Over the past several months, a number of Knesset bills have been introduced to protect the image and morale of the Israeli military. In April 2018, following a leaked video in which an Israeli soldier could be heard cheering as another soldier killed a Palestinian demonstrator in Gaza, Robert Ilatov of the Jewish Home party submitted a bill criminalizing the creation of photographic, video, or audio recordings of Israeli soldiers on active duty.
The legislation, which has yet to become law, would allow prison terms of up to ten years for anyone who films, photographs, or records soldiers “with the intention of undermining the spirit” of the IDF. The bill explicitly targets Israeli anti-occupation groups, such as B’Tselem and Breaking the Silence, which depend on soldiers’ testimonies, as well as surveillance of their activities, to document rights abuses in the occupied Palestinian territories (oPt).
On July 17, 2018, the Knesset passed another piece of legislation designed to protect the Israeli army. The law, which was dubbed the “Breaking the Silence” bill, gives the Education Minister extensive powers to prohibit lectures and activities, organized by anti-occupation groups, from being held in public schools. As reported in The Times of Israel, After the bill’s passage, Neftali Bennett, the Education Minister who co-sponsored the bill with MK Shulamit Mualem-Rafaeli, said that the “situation in which organizations that seek to undermine the legitimacy of Israel and hound IDF soldiers can surreptitiously access Israel’s pupils — ended today.”
Breaking the Silence is an NGO founded by veteran Israeli combatants in 2004 to gather testimony from soldiers who have served in the oPt. As with the proposed legislation banning documentation of Israeli soldiers, the group is specifically being singled out by this recent law. It is being targeted for several reasons. First, Breaking the Silence’s objective is to expose the everyday realities of Israel’s immoral occupation. From the state’s perspective, these efforts to document crimes committed by Israeli soldiers erode public confidence in the Israeli military, interfere with military activity, and undermine the claim that the IDF is “the most moral [army] in the world.” Second, Breaking the Silence seeks to “galvanize international pressure” against the occupation by sharing information about the military’s practices with foreign entities and forums. Israeli officials, including supporters of the two bills, believe this places soldiers at risk of prosecution abroad and could lead to “political proceedings” in international fora against the Israeli state.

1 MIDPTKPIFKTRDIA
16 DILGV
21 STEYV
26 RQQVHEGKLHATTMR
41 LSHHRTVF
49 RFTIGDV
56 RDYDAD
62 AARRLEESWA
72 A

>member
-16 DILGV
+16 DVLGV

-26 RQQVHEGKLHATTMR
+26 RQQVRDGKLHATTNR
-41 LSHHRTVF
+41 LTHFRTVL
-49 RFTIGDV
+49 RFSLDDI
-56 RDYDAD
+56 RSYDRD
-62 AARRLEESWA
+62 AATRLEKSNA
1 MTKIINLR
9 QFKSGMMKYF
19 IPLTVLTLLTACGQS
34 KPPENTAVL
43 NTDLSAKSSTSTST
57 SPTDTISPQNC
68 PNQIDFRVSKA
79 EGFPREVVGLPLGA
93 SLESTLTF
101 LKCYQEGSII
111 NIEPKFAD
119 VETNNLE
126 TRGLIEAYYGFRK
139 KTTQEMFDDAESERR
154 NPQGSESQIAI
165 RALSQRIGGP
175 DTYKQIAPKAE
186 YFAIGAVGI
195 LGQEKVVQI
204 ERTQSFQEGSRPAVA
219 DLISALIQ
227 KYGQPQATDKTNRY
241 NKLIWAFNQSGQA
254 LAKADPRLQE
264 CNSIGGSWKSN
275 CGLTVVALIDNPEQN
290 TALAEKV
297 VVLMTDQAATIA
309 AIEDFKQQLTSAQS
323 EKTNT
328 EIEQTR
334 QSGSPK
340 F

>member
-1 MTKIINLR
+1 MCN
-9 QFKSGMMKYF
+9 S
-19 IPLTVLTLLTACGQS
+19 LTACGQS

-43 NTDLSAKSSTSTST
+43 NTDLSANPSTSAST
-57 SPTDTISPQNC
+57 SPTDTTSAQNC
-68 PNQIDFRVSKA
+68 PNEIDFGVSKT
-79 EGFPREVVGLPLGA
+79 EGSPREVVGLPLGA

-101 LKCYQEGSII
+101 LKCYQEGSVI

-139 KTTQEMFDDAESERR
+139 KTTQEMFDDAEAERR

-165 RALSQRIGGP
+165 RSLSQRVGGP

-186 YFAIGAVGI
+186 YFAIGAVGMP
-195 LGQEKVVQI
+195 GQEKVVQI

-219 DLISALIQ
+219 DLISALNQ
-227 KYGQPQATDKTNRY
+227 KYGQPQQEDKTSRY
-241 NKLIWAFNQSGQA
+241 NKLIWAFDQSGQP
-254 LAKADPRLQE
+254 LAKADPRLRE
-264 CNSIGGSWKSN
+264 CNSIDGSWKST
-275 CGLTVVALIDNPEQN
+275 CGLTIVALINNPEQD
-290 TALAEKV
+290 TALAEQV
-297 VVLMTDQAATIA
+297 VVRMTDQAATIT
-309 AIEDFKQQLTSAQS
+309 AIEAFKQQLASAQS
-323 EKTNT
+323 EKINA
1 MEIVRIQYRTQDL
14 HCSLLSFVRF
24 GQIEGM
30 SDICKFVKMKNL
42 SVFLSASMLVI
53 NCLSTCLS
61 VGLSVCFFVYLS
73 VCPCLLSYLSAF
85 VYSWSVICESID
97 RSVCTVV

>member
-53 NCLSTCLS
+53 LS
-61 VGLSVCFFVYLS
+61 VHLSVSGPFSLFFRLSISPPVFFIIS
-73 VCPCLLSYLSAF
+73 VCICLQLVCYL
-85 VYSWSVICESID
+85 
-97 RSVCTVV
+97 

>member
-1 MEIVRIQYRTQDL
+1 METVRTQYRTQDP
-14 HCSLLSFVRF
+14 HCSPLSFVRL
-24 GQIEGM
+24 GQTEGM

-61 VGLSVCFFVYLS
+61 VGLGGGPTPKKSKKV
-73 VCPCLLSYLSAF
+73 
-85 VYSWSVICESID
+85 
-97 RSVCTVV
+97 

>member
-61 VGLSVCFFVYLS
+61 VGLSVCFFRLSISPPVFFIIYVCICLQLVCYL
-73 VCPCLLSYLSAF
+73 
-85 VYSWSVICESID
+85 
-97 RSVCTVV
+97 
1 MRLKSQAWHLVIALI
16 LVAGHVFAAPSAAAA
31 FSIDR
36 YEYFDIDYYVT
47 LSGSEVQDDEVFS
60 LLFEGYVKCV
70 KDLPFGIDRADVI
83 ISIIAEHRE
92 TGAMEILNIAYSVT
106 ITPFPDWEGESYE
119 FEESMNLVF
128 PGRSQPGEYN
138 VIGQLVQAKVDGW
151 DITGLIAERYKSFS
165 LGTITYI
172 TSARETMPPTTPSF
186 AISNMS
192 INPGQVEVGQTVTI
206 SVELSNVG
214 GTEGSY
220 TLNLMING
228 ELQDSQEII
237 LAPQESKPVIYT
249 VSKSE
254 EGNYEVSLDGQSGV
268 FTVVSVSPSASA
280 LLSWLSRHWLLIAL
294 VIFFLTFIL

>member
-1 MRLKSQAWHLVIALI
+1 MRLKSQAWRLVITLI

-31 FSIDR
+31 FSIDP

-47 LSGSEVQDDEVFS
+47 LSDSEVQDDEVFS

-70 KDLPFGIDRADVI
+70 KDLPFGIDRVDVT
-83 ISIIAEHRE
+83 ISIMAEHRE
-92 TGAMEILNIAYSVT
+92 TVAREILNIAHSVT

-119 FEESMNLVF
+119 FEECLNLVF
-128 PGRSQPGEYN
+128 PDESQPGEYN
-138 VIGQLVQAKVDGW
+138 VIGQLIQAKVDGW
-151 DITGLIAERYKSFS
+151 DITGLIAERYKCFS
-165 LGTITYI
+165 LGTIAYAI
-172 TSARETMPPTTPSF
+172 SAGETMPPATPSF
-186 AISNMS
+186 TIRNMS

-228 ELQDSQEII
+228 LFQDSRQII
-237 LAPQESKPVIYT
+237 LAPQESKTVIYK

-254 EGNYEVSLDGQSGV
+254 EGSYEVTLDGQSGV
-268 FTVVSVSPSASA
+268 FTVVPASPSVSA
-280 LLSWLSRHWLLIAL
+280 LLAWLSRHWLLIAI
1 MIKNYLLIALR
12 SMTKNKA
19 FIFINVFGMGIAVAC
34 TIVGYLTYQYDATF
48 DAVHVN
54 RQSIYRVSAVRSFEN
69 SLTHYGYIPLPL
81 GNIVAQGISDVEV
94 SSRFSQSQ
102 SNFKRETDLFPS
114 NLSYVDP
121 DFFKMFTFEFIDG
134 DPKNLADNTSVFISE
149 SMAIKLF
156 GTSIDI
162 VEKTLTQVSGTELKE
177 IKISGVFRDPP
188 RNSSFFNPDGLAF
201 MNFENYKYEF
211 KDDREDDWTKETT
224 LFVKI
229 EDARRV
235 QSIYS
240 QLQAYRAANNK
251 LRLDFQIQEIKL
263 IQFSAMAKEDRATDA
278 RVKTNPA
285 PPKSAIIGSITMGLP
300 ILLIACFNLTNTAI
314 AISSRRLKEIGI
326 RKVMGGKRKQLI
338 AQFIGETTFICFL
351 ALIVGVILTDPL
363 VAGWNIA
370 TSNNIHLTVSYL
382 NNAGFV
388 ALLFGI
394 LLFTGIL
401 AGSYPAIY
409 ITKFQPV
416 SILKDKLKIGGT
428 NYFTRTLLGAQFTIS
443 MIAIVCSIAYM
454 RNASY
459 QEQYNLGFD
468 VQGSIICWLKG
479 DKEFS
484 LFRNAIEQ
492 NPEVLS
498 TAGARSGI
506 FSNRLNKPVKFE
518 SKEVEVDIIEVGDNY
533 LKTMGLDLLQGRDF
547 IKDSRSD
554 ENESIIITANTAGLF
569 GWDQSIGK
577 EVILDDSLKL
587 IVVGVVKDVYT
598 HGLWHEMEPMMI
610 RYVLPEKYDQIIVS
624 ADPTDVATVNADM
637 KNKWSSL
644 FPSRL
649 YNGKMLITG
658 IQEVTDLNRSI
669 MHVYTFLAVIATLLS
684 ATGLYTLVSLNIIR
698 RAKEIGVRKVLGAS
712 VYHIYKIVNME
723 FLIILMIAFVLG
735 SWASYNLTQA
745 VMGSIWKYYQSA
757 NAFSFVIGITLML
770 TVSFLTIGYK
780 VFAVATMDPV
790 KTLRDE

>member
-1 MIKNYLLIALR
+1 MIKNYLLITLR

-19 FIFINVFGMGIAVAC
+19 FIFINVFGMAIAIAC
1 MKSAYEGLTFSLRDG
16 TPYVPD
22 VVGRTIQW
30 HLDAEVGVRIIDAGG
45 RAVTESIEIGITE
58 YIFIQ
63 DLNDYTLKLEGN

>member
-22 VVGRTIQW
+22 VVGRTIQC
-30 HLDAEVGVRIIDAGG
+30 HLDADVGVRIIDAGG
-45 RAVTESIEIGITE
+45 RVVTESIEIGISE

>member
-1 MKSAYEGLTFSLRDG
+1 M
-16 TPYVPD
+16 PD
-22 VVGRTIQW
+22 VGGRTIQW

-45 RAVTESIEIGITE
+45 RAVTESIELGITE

The larger, ongoing debate within Israeli society about Breaking the Silence is an interesting one. Indeed, the group enjoys backing from a wide range of Israeli citizens, parties, and MKs – many of whom are firm supporters of Zionism. MKs who voted against the July bill argued that Breaking the Silence provides a necessary public service, in exposing the realities of occupation and encouraging debate within the public. For these and other supporters, Breaking the Silence does not hurt, but rather bolsters the IDF’s image as a moral actor. After all, only the former members of the most morally upstanding army in the world would create a group like Breaking the Silence.
The organization may help the IDF in other ways as well. By shifting attention to individual conduct, and away from Israel and the IDF as a whole, Breaking the Silence helps shield Israel from criticism of its colonial project. Recent research by James Eastwood, a lecturer in politics at Queen Mary University of London, reinforces this possibility. Eastwood’s work demonstrates that the ethical posturing and confessional practices of groups, like Breaking the Silence, are less a restraint on military violence and more of a fundamental element of militarist practice.
During their pre-military training, future IDF soldiers are encouraged to see the failings of the army through an individualist lens. Organizations, like Breaking the Silence, are often invited to these trainings to reinforce this perspective. During these sessions, military students are taught to recognize human rights problems in the oPt as resulting from the ethical failings of individual soldiers, rather than as an “inevitable, structural and indeed constitutive part of occupation,” according to Eastwood.
The work of Breaking the Silence is, then, a double-edged sword. On the one hand, the group is airing Israel’s “dirty laundry” and placing the government in what could potentially be a legally and diplomatically compromising position. On the other hand, in helping bind Israeli military service to an ethic of self-improvement, Breaking the Silence’s practices provides soldiers with the opportunity to feel better about themselves while enforcing a colonial order.